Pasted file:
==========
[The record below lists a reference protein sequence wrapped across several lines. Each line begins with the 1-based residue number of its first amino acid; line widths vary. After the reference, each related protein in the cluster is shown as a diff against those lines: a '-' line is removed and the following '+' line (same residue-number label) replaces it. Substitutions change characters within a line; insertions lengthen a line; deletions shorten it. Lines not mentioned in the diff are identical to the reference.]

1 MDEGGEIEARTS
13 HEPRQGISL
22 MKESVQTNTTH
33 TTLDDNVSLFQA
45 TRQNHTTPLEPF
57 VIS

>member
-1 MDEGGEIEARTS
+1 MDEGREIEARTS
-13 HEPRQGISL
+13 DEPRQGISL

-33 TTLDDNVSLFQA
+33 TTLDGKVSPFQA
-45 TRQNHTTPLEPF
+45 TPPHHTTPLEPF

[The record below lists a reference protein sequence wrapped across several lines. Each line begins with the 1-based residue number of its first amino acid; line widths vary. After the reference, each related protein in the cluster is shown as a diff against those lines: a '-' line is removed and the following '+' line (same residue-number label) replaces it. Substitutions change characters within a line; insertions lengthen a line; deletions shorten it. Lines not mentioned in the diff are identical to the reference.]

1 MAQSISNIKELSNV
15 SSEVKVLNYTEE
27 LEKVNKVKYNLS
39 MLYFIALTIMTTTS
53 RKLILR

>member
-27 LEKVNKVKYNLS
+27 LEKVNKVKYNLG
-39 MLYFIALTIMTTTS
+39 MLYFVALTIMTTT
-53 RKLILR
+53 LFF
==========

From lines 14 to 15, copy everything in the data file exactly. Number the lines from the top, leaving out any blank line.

+33 TTLDGKVSPFQA
-45 TRQNHTTPLEPF